Grand Theft Childhood: The Surprising Truth About Violent Video Games and What Parents Can Do

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Simon and Schuster, Apr 15, 2008 - Family & Relationships - 272 pages
6 Reviews
Listening to pundits and politicians, you'd think that the relationship between violent video games and aggressive behavior in children is clear. Children who play violent video games are more likely to be socially isolated and have poor interpersonal skills. Violent games can trigger real-world violence. The best way to protect our kids is to keep them away from games such as Grand Theft Auto that are rated M for Mature. Right?

Wrong. In fact, many parents are worried about the wrong things!

In 2004, Lawrence Kutner, PhD, and Cheryl K. Olson, ScD, cofounders and directors of the Harvard Medical School Center for Mental Health and Media, began a $1.5 million federally funded study on the effects of video games. In contrast to previous research, their study focused on real children and families in real situations. What they found surprised, encouraged and sometimes disturbed them: their findings conform to the views of neither the alarmists nor the video game industry boosters. In Grand Theft Childhood: The Surprising Truth about Violent Video Games and What Parents Can Do, Kutner and Olson untangle the web of politics, marketing, advocacy and flawed or misconstrued studies that until now have shaped parents' concerns.

Instead of offering a one-size-fits-all prescription, Grand Theft Childhood gives the information you need to decide how you want to handle this sensitive issue in your own family. You'll learn when -- and what kinds of -- video games can be harmful, when they can serve as important social or learning tools and how to create and enforce game-playing rules in your household. You'll find out what's really in the games your children play and when to worry about your children playing with strangers on the Internet. You'll understand how games are rated, how to make best use of ratings and the potentially important information that ratings don't provide.

Grand Theft Childhood takes video games out of the political and media arenas, and puts parents back in control. It should be required reading for all families who use game consoles or computers.

Almost all children today play video or computer games. Half of twelve-year-olds regularly play violent, Mature-rated games. And parents are worried...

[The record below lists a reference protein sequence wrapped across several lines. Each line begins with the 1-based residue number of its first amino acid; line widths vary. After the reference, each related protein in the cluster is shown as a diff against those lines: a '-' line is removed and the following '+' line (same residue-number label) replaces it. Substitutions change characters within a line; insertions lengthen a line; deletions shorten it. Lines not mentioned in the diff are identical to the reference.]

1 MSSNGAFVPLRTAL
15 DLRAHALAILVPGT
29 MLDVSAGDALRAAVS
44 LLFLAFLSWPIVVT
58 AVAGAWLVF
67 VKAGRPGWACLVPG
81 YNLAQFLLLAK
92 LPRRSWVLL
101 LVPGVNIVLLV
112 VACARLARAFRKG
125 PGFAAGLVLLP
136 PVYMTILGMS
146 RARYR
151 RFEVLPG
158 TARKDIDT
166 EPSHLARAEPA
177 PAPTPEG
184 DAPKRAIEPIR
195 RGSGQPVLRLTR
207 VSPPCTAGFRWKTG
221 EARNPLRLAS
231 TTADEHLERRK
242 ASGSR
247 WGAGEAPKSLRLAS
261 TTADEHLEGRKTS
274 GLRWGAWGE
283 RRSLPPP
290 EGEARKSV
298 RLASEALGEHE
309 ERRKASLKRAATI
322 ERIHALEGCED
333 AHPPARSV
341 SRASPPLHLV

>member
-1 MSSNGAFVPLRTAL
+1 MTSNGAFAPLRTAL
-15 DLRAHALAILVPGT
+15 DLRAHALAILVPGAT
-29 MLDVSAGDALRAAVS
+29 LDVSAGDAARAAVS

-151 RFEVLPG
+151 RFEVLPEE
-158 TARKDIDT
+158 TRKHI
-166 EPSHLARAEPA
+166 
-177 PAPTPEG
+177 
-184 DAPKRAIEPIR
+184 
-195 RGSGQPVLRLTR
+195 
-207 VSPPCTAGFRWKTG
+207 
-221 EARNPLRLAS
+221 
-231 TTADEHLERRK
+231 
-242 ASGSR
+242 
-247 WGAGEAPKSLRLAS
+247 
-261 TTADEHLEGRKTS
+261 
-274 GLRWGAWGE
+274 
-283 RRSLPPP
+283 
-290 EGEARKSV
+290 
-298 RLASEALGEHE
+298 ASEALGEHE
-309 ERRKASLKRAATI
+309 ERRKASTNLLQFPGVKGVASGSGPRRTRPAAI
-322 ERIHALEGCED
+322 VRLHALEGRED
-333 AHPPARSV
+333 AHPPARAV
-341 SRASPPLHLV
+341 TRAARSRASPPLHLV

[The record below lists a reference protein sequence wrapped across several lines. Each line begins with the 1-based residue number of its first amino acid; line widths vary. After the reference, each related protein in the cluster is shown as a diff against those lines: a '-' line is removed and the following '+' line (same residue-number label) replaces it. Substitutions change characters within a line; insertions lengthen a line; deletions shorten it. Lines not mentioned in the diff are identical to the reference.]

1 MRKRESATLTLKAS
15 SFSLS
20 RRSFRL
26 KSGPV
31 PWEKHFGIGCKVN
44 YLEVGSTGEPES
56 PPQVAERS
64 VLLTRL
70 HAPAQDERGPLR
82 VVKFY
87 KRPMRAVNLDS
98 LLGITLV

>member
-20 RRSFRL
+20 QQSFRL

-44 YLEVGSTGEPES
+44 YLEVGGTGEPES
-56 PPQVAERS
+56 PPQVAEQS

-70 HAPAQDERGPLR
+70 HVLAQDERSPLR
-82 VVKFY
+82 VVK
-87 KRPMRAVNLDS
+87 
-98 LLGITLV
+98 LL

"I don't know if it's an addiction, but my son is just glued to it. It's the same with my daughter with her computer...and I can't be watching both of them all the time, to see if they're talking to strangers or if someone is getting killed in the other room on the PlayStation. It's just nerve-racking!"

"I'm concerned that this game playing is just the kid and the TV screen...how is this going to affect his social skills?"

"I'm not concerned about the violence; I'm concerned about the way they portray the violence. It's not accidental; it's intentional. They're just out to kill people in some of these games."


What should we as parents, teachers and public policy makers be concerned about? The real risks are subtle and aren't just about gore or sex. Video games don't affect all children in the same way; some children are at significantly greater risk. (You may be surprised to learn which ones!) Grand Theft Childhood gives parents practical, research-based advice on ways to limit many of those risks. It also shows how video games -- even violent games -- can benefit children and families in unexpected ways.

In this groundbreaking and timely book, Drs. Lawrence Kutner and Cheryl Olson cut through the myths and hysteria, and reveal the surprising truth about kids and violent games.
 

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LibraryThing Review

User Review  - engpunk77 - LibraryThing

Reading this last summer helped convince me that video games are not going to kill my kid or turn him into a terrorist. It debunked almost all of my preconceptions, and I enjoyed learning much about ... Read full review

Grand theft childhood: the surprising truth about violent video games and what parents can do

User Review  - Not Available - Book Verdict

Codirectors of the Mental Health and Media Center at Harvard Medical School, clinical psychologist Kutner and health researcher Olson, his wife, surveyed 1,254 12- to 14-year-olds and 500 parents ... Read full review

Contents

Preface
1
Déjà Vu All Over Again and Again
29
Science Nonsense and Common Sense
57
Grand Theft Childhood?
85
Why Kids Play Violent Games
111
Sex Hate Game Addiction and Other
139
All Politics is Local
189
Practical Advice for Parents
209
Notes
231
Index
247
Copyright

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About the author (2008)

Lawrence Kutner is the author of five books about child psychology. He wrote the award-winning weekly New York Times "Parent & Child" column, was the "Ask the Expert" columnist for Parents magazine and has been a columnist and contributing editor at Parenting and Baby Talk magazines.

Cheryl Olson, a former teen issues columnist for Parents magazine, was the principal investigator of the first federally funded, large-scale research project to take an in-depth look at the effects of electronic games on preteens and teenagers. She has served as a health behavior consultant to a number of nonprofits and corporations, and is an award-winning video producer and writer.

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